Get Your Boss to Pay for College
The Scoop on Tuition Reimbursement
Before you apply for that student loan to pay for your degree or graduate training, try asking your boss for tuition. Many employers offer tuition reimbursement for schooling that advances career-based credentials. The process is not complicated and often the employer's terms are not overly restrictive. Many bosses are glad to pay for training that ultimately benefits their organizations.
Tuition reimbursement programs are generally offered for certification or degree training that adds to pre-existing employee schooling. Most likely, you won't find employers that help you go back and complete unfinished degrees. But many will pay as much as 100 percent of your tuition for moving forward. What's the catch? You may have to sign an agreement promising that you'll stay with your company for a stipulated amount of time after completing your schooling.
Applying for Tuition Reimbursement
Many companies offer tuition assistance--even if they don't pay 100 percent of the costs. Some even cover schooling for part-time employees. You may be required to pay the tuition up-front, and receive reimbursement upon successful completion of your degree. Other employers reimburse in installments as your grade point average is reported to your human resources department.
The first step is to visit your HR department (in a large or medium-sized company) or your supervisor and ask if a tuition assistance program is in place. If so, look over the terms carefully. You may find a range of benefits depending on the length of company service, your total costs, and out-of-pocket contributions.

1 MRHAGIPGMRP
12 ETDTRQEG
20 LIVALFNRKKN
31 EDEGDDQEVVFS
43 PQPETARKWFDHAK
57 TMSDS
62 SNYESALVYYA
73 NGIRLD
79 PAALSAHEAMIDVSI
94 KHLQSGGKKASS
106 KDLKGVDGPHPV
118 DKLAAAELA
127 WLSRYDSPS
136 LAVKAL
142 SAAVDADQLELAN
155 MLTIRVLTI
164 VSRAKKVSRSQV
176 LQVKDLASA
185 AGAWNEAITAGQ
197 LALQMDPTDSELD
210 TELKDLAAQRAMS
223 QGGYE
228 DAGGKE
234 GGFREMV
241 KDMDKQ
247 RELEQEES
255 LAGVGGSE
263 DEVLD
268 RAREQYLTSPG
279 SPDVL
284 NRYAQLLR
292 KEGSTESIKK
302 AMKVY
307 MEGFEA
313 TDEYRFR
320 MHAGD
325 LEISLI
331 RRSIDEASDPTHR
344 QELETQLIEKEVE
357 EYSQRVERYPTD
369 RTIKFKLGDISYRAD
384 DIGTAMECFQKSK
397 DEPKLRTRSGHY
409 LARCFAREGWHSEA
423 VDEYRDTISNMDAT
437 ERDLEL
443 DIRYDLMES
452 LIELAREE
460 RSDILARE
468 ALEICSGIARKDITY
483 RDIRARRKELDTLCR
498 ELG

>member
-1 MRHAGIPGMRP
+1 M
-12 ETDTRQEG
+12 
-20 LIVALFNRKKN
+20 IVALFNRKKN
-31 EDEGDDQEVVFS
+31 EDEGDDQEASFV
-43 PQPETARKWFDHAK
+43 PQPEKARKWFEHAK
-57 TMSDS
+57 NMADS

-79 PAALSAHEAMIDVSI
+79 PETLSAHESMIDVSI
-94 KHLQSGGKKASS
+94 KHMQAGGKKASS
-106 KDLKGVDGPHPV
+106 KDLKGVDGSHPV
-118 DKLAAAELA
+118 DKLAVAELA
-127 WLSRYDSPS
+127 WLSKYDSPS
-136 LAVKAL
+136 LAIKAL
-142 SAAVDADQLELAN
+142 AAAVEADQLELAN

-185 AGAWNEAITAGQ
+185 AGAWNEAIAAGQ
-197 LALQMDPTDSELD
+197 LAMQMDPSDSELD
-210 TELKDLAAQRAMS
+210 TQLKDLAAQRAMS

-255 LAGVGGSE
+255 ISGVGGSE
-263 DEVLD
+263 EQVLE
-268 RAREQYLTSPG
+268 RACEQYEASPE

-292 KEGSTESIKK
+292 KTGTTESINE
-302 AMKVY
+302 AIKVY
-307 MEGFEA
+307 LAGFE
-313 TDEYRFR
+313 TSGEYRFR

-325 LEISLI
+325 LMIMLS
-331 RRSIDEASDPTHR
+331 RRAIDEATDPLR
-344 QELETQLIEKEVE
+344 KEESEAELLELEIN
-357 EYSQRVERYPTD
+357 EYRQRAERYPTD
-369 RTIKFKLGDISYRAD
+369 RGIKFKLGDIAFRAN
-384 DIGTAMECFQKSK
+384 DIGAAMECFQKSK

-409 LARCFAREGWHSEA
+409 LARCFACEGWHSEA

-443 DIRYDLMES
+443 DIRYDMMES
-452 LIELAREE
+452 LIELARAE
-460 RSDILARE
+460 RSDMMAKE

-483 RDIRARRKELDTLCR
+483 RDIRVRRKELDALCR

Find out what will happen if you're forced to discontinue school because of family or work emergencies. Determine if your company will pay for all the anticipated courses in your degree program or only those that immediately impact your existing job. What happens if you choose to leave the company before working the time stipulated in your tuition reimbursement contract?
Make Your Case
If you're asked to sell your potential schooling to your supervisor or boss, be prepared to offer a cost-benefit analysis, including:
- How your training will increase your skills directly applicable to success in your current role
- How your degree will qualify you for management, increasing your productivity and the corporate bottom line
- How your training will improve the performance of the employees around you.
Also, be ready to show your employers that attending school will not interfere with your current work. Suggest enrolling in part-time or self-paced online degrees. Let them know exactly how you can incorporate your learning into your current position while you train.